Donor relationship was enhanced through the adoption of Sector Investment Plan (SIP), Sector Wide Approach (SWAp), external debt relief and adoption of country owned National Strategy for Growth and Reduction of Poverty (NSGRP) with Kiswahili acronym MKUKUTA, to guide social and economic development. As a result funding modalities for vertical programmes like immunization were reformed and aligned to SWAp strategies, Basket Funding and integration of vertical programmes. In addition, the reforms and EPI integration took place in the context of high poverty which in 2000 was estimated at 40%. On the other hand, using basic needs approach to child poverty, it was estimated that over 80% of the children were in material poverty. Families ranking low in the poverty scale would be more likely to be affected by the HIV and AIDS epidemic and less likely to complete immunization. In addition, such children would be less likely to access other health services, at higher risk of malnutrition and infectious diseases and hence posing a challenge in achieving the MDG4.
Global efforts to increase immunization such as the Global Immunization Vision and Strategy (GIVS) have urged countries to increase immunization coverage to 90% at the national level and at least 80% at the district level . Other goals included urging countries to sustain immunization coverage, to ensure access to vaccines of assured quality and strengthening of health systems by 2015. In Tanzania, these goals have been translated at the national level by the 2007-2015 health strategic plans focused at raising national immunization coverage to 90% and child survival for the next ten years. The Expanded Program on Immunization (EPI) in Tanzania since 1977 adopted relevant interventions addressing the health system problems including the shortage of . Streamlining immunization in Tanzania and the collaboration with other countries in the progress to achieve MDG4 also requires an understanding of the determinants contributing to the decline and stagnation of immunization coverage.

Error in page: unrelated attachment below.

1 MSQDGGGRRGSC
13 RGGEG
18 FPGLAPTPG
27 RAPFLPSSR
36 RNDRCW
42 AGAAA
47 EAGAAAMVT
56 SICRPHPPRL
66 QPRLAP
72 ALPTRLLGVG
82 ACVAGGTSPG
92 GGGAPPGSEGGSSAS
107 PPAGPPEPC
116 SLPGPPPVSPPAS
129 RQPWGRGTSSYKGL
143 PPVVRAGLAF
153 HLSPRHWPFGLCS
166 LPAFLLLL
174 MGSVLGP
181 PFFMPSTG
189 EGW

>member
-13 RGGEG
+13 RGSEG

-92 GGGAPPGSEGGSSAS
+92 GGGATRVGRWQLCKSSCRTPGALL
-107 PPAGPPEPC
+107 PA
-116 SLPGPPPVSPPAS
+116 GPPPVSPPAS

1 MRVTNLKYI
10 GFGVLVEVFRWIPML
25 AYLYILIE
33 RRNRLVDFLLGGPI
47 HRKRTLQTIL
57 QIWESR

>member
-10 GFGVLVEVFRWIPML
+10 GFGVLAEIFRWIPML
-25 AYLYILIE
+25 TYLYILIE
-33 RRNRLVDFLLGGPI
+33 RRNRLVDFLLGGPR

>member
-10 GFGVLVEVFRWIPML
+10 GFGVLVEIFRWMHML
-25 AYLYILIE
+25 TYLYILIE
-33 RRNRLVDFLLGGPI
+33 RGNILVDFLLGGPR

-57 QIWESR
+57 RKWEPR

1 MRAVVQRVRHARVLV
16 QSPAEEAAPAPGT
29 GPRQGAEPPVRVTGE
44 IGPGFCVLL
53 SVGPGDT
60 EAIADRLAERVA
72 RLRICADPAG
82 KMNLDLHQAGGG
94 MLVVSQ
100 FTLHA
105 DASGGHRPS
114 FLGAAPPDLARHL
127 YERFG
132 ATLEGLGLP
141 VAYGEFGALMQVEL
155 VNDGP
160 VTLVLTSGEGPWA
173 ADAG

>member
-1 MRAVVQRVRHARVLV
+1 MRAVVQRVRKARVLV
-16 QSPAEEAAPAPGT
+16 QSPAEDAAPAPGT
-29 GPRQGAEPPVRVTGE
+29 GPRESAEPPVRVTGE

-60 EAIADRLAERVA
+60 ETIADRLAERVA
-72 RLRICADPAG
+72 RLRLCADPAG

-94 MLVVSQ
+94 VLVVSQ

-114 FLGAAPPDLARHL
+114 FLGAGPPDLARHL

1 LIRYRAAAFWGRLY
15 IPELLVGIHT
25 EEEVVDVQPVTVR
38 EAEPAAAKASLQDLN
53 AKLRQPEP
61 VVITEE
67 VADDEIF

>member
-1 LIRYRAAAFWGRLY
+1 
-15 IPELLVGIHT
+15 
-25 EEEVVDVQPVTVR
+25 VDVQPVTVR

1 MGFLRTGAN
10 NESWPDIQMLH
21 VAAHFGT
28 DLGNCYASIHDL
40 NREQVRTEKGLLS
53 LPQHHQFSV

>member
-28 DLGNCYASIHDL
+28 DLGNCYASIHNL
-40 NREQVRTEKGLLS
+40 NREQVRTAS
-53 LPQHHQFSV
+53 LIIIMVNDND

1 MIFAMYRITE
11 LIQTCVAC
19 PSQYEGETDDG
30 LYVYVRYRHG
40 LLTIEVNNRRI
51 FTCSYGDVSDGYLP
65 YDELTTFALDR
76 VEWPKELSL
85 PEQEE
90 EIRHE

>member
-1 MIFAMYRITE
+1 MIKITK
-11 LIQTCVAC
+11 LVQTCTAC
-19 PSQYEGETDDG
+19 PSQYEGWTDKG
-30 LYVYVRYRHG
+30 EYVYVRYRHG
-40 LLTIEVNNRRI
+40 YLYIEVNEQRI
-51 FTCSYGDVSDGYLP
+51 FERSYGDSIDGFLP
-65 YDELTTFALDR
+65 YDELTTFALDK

The DHS regularly collects systematic household data considered representative and of good quality to generate information to infer upon national level social development and health parameters . DHS data collection has been done in the same Census Enumeration Areas and sample selection was designed to provide estimates for each regions or group of regions. Data obtained in 1990 coincides with baseline, a period just before reforms were implemented, while in 1996 it coincided with the start of implementing the reforms and 2004/05 which provided data collected ten years after the reforms.
This study therefore is set out to describe the influence of community and household factors on current trend in immunization of children in Tanzania and the observed stagnation of immunization coverage among children aged one year using available DHS. It is strongly suggested that analysis of the three data sets will enable researchers, policy makers and other stakeholders to understand the trend in determinants of immunization and suggest strategies that might contribute to higher and predictive immunization coverage in Tanzania.
Tanzania is divided into 26 regions which are subdivided into districts with authority to plan and provide health services including immunization services. General objectives of the DHS were to determine child health, fertility rates and other health outcomes and their determinants in Tanzania. The DHS collects information using three questionnaires namely, the household questionnaire, female and male questionnaires. The female questionnaire among others, collects information on vaccination and health status of children less than five years of age. It was administered to 8138, 8,120 and 10,611 women in the reproductive age in 1990, 1996 and 2004/5, respectively. Access to the data was possible after submission of formal request to Measure DHS on http://www.measuredhs.com/myaccount/. The application was submitted through an account for a project titled Equity and Immunization. Itwas granted and data was downloaded for processing and analysis.